Miss me? Things have been a little hectic again. But don't worry, I won't leave you out in the cold.
For some reason, I started to receive "Women's Health" in the mail. I didn't subscribe to it and I don't know of anybody that sent it to me. The October and November 2010 issues just showed up in the mailbox last weekend.
No complaints from me as there are some pretty entertaining articles and random facts within their pages. For example, did you know that hidden fiber in foods might be causing belly bloating? "Food companies are spiking everything with inulin, a type of fiber made from chicory root that brings down the fat content. Aim to get most of your fiber from fruits, veggies, whole grains, nuts, and legumes," says Joanne Slavin, R.D., of the University of Minnesota at St. Paul.
Anyways, the November 2010 issue had an article entitled "Mad Money." The basic premise of the article is that money can make people do crazy things, especially large sums of money. Literally. Studies have shown that people hate parting with money much more than they enjoy gaining an equal amount. The phenomenon, called loss aversion, was first recognized by two psychologists from the Hebrew University of Jerusalem in 1979.
Fear and anxiety cause a part of the brain to react to adverse situations, like plummeting stock prices. Think of the "fight-or-flight response." This impulse can cause you to make snap decisions since your brain is trying to protect you. So how does this affect your portfolio? Most people are wired to avoid loss, so this reaction tends to make us bad investors. Instead of holding onto stocks during temporary market fluctuations, people will sell the winners and hold on to the losers. Why? "Because admitting the loss hurts too much," says Jason Zweig, author of Your Money & Your Brain. So buy low, sell high, and cut your losses on the duds. Easier said than done, but at least think twice before making rash decisions that could seriously impact your financial health.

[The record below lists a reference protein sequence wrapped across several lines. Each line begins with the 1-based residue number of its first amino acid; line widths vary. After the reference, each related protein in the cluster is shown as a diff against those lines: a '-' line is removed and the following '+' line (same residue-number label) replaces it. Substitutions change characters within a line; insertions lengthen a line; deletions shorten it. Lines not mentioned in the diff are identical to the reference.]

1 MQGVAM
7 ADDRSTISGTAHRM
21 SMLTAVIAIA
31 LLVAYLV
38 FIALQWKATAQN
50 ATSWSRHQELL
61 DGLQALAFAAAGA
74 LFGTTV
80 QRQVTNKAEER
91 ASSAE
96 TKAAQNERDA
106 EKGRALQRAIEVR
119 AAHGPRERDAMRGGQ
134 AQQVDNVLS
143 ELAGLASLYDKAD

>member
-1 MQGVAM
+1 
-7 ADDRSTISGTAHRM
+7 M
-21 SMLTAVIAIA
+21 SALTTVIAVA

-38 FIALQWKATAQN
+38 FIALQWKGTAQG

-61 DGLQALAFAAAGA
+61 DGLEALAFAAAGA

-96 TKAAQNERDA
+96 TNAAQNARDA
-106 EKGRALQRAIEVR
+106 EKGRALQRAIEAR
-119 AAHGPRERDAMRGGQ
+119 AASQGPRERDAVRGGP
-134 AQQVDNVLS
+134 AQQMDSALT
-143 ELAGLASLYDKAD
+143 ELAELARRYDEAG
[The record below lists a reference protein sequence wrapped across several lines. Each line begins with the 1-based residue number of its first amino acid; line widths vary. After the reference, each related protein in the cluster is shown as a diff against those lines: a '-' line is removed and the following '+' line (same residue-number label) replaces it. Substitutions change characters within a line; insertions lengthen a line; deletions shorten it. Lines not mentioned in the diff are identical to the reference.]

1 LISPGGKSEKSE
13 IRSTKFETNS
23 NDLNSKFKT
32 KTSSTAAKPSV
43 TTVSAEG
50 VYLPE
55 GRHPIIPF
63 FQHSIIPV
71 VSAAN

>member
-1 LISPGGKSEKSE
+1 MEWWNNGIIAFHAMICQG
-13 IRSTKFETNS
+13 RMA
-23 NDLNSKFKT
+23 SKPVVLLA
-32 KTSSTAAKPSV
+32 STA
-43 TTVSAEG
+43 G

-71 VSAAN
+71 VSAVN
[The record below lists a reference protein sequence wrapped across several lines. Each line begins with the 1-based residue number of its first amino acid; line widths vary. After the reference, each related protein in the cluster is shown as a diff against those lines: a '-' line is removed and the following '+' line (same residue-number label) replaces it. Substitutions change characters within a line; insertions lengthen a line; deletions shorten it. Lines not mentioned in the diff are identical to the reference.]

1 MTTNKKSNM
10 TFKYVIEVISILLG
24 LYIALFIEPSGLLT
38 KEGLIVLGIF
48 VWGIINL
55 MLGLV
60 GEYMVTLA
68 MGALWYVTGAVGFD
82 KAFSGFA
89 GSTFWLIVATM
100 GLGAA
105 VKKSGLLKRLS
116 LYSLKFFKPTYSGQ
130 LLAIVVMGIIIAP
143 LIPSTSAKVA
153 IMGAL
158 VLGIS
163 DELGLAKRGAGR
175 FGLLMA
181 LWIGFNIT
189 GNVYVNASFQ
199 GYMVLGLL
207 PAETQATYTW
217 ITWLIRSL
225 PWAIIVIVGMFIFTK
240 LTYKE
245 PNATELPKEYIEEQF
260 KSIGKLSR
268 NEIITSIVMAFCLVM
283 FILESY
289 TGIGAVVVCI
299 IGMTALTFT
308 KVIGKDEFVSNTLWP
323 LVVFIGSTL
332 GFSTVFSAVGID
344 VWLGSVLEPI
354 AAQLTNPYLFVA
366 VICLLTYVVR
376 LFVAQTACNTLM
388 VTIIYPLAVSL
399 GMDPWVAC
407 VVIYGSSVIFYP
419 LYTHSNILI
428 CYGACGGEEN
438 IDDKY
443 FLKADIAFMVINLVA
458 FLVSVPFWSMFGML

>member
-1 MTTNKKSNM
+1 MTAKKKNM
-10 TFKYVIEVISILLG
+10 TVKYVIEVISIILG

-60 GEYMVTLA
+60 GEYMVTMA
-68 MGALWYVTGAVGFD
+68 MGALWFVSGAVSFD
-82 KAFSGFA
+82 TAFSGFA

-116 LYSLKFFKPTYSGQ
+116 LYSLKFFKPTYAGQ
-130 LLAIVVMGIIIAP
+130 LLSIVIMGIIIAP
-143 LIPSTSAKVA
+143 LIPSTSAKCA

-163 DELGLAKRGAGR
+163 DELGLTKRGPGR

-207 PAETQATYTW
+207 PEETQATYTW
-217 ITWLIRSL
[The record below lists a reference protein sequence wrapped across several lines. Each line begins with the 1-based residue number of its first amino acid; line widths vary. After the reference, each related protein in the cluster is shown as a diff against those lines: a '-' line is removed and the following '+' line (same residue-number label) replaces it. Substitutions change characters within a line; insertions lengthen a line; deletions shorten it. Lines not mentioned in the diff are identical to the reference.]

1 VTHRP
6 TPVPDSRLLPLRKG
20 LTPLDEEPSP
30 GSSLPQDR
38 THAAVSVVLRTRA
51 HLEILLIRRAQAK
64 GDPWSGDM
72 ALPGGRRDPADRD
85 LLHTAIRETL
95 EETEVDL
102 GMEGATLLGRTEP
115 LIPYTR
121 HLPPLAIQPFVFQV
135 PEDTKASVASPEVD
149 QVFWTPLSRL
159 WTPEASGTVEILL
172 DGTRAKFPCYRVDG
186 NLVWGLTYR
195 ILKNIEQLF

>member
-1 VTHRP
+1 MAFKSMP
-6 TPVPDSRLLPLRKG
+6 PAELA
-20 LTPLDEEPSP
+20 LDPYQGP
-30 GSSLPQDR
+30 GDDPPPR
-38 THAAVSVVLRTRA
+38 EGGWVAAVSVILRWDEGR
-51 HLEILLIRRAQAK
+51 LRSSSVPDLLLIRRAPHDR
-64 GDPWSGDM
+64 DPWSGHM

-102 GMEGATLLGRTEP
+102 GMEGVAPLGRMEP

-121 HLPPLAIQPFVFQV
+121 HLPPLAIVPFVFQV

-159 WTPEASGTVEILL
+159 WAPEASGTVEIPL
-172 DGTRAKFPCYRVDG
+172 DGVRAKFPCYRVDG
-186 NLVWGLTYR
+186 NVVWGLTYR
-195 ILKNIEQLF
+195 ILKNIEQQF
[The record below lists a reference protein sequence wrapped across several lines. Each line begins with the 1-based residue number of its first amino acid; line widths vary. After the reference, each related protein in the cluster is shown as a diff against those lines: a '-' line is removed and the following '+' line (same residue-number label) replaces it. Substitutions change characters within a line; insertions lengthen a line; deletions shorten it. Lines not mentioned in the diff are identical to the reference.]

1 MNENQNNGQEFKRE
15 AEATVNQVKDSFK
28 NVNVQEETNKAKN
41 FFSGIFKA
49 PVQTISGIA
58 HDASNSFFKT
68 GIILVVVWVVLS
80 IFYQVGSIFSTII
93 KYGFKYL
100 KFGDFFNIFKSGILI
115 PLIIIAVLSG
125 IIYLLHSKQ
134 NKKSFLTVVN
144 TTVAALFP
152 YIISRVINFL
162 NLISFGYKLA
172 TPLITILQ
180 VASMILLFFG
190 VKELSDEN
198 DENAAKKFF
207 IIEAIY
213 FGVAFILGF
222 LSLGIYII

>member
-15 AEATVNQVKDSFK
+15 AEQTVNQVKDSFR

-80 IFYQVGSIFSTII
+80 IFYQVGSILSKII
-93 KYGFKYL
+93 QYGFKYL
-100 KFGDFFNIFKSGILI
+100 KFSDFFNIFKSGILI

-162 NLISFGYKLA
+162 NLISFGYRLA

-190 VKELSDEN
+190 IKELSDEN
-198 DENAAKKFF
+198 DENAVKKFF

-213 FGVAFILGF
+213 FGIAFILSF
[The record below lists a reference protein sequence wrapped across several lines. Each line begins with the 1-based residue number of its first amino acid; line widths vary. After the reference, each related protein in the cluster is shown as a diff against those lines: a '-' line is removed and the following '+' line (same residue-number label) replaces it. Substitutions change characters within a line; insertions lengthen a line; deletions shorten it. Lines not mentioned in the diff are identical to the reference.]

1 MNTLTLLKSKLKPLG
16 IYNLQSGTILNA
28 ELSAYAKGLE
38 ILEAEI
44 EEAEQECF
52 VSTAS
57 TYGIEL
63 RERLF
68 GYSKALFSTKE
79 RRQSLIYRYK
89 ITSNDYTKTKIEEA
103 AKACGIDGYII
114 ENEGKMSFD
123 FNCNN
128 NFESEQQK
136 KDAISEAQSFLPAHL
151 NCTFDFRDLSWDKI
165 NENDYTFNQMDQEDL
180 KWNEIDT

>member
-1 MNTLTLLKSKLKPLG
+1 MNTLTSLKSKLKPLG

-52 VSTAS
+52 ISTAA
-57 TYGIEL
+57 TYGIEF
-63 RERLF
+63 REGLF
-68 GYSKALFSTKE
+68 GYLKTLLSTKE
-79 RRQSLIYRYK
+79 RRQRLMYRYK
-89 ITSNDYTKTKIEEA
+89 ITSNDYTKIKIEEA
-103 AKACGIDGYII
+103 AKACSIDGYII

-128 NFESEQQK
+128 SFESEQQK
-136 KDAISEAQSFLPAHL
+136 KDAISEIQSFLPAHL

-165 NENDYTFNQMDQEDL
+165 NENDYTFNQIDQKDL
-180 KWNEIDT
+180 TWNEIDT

That's interesting enough, but I think the best parts of the article discussed how to handle money. And it brought up many points that relate to my first "Buying Happiness" post.
"Where money is concerned, people tend to do two things over and over", says Barry Schwartz, author of The Paradox of Choice. "First, we adapt to how much money we have. Second, we compare ourselves with others. Chances are, if you make an irrational decision about money, one or both of those factors are in play." So what do you do when you get a raise or a bonus? Instead of increasing spending, create an automatic transfer that moves the increase in pay from checking to savings or investing. When you make savings automatic, you won't even miss the additional money. You'll actually have more to use down the line. Or use those funds to pay off your student loan, car, or mortgage a little sooner.
And here's a consideration for those looking to win the lottery or become the next billionaire. A Roper study conducted for Jean Chatzky's book The Ten Commandments of Financial Happiness revealed that what you need to feel happy is enough cash to live comfortably—not lavishly, just comfortably. More money than that won't buy more happiness. "Understand this," says Bert Whitehead, author of Why Smart People Do Stupid Things with Money, "and you can quite possibly control your brain and avoid nutty behavior. The true definition of financial independence is knowing how much is enough."
Brilliant! And quite timely since it's almost Thanksgiving. I take my financial independence for granted at times, so it's good to hear this reminder. I'm definitely thankful for our jobs that help put a roof over our heads, food on the table, and warm clothes on our bodies.